Do thermal effects cause the propulsion of bulk graphene material?

Lei Wu, Yonghao Zhang, Yian Lei, Jason M. Reese

Research output: Contribution to journalComment/debate

3 Citations (Scopus)

Abstract

In a recent article, Zhang et al.1 observed the direct propulsion of a bulk graphene sponge when exposed to laser light. They attributed this to the momentum of the light-induced ejected electrons. However, the force provided by the ejected electrons is about 2.7 × 10−11 N (supposing that the average current and the kinetic energy of the ejected electrons are 9 × 10−7 A and 70 eV, respectively), which is far smaller than the gravitational force of a 0.86 mg graphene sponge. From our knowledge of rarefied gas dynamics, the horizontal, vertical and rotational motion of the laser-illuminated graphene sponge could be due to the radiometric force.
LanguageEnglish
Pages139
Number of pages1
JournalNature Photonics
Volume10
Issue number3
DOIs
Publication statusPublished - 26 Feb 2016

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Graphite
propulsion
Thermal effects
Graphene
Propulsion
temperature effects
graphene
Electrons
causes
rarefied gas dynamics
vertical motion
electrons
Gas dynamics
Lasers
Kinetic energy
lasers
Momentum
kinetic energy
momentum

Keywords

  • thermal effects
  • graphene material
  • propulsion

Cite this

Wu, Lei ; Zhang, Yonghao ; Lei, Yian ; Reese, Jason M. / Do thermal effects cause the propulsion of bulk graphene material?. In: Nature Photonics. 2016 ; Vol. 10, No. 3. pp. 139.
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Do thermal effects cause the propulsion of bulk graphene material? / Wu, Lei; Zhang, Yonghao; Lei, Yian; Reese, Jason M.

In: Nature Photonics, Vol. 10, No. 3, 26.02.2016, p. 139.

Research output: Contribution to journalComment/debate

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T1 - Do thermal effects cause the propulsion of bulk graphene material?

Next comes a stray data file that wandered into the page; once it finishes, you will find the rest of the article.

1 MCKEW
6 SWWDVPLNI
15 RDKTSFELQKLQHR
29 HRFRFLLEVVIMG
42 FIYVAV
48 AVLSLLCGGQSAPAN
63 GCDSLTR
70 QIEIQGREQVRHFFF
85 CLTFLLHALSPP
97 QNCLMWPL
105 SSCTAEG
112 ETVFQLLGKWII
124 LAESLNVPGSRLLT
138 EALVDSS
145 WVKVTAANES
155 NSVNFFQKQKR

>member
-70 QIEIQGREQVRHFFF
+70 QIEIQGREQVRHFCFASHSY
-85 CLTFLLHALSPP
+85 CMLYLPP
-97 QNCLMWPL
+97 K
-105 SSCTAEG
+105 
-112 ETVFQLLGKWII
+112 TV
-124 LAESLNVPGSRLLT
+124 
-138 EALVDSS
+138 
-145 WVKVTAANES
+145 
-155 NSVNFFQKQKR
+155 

AU - Wu, Lei

AU - Zhang, Yonghao

AU - Lei, Yian

AU - Reese, Jason M.

PY - 2016/2/26

Y1 - 2016/2/26

N2 - In a recent article, Zhang et al.1 observed the direct propulsion of a bulk graphene sponge when exposed to laser light. They attributed this to the momentum of the light-induced ejected electrons. However, the force provided by the ejected electrons is about 2.7 × 10−11 N (supposing that the average current and the kinetic energy of the ejected electrons are 9 × 10−7 A and 70 eV, respectively), which is far smaller than the gravitational force of a 0.86 mg graphene sponge. From our knowledge of rarefied gas dynamics, the horizontal, vertical and rotational motion of the laser-illuminated graphene sponge could be due to the radiometric force.

AB - In a recent article, Zhang et al.1 observed the direct propulsion of a bulk graphene sponge when exposed to laser light. They attributed this to the momentum of the light-induced ejected electrons. However, the force provided by the ejected electrons is about 2.7 × 10−11 N (supposing that the average current and the kinetic energy of the ejected electrons are 9 × 10−7 A and 70 eV, respectively), which is far smaller than the gravitational force of a 0.86 mg graphene sponge. From our knowledge of rarefied gas dynamics, the horizontal, vertical and rotational motion of the laser-illuminated graphene sponge could be due to the radiometric force.

KW - thermal effects

KW - graphene material

KW - propulsion

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